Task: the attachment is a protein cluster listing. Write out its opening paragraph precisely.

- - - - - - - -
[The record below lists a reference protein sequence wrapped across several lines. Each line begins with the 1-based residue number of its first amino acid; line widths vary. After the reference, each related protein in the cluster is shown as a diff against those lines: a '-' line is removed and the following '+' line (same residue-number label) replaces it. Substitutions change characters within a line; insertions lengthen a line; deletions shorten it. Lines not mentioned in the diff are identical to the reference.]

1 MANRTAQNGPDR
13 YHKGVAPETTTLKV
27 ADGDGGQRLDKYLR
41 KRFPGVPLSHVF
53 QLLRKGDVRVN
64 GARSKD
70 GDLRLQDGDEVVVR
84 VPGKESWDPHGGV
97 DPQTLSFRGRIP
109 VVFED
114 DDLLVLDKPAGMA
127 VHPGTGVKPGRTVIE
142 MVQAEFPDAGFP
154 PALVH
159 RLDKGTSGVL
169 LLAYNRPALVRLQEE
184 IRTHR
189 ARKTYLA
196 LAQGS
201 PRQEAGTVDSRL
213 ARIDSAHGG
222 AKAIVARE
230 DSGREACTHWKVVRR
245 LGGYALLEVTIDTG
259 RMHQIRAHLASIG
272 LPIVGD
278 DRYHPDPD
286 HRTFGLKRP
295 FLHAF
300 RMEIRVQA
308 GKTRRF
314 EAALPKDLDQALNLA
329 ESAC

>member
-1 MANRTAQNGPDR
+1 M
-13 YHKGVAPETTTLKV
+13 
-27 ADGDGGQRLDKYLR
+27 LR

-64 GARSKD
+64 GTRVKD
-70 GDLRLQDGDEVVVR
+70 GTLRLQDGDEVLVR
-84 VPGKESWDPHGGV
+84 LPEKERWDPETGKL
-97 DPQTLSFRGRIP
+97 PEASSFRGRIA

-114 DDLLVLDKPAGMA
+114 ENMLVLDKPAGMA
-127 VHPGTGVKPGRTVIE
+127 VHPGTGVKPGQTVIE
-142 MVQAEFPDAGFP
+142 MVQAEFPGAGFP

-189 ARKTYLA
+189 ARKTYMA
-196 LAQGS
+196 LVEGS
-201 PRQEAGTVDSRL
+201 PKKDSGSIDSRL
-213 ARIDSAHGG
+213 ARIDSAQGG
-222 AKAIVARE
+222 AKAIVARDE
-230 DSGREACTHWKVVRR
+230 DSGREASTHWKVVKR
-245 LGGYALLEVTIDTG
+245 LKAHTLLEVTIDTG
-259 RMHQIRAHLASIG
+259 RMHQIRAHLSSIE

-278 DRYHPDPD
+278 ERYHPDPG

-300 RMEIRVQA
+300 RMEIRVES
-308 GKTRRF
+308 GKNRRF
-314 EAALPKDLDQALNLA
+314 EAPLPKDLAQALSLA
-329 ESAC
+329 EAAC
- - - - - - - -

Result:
[The record below lists a reference protein sequence wrapped across several lines. Each line begins with the 1-based residue number of its first amino acid; line widths vary. After the reference, each related protein in the cluster is shown as a diff against those lines: a '-' line is removed and the following '+' line (same residue-number label) replaces it. Substitutions change characters within a line; insertions lengthen a line; deletions shorten it. Lines not mentioned in the diff are identical to the reference.]